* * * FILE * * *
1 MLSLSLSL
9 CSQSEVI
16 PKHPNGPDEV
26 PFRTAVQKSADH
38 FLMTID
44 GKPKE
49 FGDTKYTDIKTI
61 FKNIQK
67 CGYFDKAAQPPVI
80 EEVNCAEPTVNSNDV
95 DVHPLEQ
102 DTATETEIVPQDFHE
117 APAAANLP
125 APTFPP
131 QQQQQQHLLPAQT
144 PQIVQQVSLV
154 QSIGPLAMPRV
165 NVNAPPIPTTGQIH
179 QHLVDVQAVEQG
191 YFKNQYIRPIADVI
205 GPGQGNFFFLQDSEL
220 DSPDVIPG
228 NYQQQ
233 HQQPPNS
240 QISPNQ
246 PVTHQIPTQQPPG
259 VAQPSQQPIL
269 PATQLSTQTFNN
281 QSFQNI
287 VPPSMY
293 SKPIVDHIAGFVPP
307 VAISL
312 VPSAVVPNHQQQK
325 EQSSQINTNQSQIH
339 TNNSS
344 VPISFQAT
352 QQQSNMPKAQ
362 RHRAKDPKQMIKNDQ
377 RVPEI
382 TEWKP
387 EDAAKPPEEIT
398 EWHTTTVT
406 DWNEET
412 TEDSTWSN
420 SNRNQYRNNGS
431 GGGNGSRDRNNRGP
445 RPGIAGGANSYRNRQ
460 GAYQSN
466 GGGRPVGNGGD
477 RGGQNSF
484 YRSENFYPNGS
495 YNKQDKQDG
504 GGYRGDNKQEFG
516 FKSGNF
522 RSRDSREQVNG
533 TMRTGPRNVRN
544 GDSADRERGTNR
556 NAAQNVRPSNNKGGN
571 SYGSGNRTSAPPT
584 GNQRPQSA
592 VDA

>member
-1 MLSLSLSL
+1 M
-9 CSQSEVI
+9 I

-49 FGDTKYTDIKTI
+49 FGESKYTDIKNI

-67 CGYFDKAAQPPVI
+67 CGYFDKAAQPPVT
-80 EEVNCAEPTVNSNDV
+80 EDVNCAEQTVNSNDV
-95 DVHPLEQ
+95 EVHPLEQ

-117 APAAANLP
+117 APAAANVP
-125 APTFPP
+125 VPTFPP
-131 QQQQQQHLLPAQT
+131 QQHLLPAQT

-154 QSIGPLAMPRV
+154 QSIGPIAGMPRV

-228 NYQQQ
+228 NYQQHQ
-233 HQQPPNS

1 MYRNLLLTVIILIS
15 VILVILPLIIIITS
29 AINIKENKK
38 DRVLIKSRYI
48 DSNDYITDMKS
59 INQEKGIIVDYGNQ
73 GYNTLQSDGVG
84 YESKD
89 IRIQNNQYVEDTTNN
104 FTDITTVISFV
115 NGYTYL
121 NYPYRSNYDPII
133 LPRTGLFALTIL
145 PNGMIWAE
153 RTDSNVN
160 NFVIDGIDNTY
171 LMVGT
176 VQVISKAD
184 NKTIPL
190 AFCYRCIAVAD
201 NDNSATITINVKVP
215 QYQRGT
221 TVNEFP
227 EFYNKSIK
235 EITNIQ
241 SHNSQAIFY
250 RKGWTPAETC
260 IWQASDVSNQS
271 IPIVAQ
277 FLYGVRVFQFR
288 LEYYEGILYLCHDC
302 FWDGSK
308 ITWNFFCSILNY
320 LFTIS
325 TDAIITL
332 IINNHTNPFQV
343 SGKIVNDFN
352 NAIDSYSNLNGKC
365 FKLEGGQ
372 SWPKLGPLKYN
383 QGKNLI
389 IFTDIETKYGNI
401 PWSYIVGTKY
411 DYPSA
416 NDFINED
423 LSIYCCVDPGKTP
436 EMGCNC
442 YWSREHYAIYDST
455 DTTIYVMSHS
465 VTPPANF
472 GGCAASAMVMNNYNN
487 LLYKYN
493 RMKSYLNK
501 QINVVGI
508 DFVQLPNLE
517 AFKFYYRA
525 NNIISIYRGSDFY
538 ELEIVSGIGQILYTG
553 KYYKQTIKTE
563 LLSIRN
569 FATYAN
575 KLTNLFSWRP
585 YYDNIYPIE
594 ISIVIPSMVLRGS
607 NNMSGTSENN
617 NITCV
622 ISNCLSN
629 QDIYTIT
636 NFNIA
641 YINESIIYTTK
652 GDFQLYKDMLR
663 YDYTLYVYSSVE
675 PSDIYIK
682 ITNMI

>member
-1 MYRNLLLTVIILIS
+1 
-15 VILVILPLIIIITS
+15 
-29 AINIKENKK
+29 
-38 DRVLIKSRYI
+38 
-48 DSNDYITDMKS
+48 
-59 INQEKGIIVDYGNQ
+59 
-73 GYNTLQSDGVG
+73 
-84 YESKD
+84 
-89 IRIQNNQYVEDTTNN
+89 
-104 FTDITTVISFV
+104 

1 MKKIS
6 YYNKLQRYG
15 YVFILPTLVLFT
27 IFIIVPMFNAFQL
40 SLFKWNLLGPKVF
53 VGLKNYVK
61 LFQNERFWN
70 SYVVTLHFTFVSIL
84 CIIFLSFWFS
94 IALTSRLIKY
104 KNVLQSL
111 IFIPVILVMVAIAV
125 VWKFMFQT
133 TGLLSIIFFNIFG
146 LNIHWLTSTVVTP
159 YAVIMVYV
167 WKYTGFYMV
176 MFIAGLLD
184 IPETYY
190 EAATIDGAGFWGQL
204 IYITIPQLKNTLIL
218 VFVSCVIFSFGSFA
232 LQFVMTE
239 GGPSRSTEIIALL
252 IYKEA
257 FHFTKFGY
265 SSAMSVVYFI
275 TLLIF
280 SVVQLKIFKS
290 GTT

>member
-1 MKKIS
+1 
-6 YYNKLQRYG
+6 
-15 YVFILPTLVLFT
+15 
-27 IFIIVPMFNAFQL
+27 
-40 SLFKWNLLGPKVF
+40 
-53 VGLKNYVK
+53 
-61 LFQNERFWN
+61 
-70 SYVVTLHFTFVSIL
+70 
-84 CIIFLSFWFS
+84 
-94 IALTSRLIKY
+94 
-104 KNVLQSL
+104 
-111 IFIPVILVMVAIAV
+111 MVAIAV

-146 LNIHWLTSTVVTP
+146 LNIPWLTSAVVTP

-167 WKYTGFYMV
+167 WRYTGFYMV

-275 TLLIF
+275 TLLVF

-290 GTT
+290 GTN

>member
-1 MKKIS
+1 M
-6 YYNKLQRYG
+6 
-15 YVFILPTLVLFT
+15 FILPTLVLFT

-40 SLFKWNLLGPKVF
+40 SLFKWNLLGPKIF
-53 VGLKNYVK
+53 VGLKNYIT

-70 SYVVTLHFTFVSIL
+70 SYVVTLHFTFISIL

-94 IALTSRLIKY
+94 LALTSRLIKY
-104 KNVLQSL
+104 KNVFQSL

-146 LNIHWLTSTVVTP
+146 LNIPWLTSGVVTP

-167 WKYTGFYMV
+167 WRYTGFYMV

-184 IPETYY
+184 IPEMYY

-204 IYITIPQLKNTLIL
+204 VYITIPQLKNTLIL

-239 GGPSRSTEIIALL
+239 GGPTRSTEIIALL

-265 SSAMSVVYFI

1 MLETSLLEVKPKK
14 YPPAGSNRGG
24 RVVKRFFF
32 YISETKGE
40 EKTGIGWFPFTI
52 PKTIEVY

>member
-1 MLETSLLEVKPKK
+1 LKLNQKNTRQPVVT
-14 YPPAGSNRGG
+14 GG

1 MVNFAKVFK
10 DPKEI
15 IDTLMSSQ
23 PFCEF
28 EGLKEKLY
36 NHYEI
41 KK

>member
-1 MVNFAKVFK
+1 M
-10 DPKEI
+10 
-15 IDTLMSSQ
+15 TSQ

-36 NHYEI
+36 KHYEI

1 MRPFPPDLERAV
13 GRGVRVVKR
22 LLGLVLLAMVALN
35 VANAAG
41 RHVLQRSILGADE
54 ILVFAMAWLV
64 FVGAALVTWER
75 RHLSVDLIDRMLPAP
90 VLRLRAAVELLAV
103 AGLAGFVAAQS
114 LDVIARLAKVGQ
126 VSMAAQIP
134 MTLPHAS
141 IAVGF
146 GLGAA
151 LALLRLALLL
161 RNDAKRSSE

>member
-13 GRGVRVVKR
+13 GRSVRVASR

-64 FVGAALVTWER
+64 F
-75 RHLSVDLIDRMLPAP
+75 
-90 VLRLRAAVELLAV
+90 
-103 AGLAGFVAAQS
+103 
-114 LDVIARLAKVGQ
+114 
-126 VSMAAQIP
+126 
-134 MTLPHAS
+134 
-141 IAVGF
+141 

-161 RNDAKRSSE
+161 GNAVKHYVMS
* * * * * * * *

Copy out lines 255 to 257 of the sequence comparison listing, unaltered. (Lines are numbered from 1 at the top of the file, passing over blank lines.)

-70 SYVVTLHFTFVSIL
+70 SYVVTLHFTFISIL

-94 IALTSRLIKY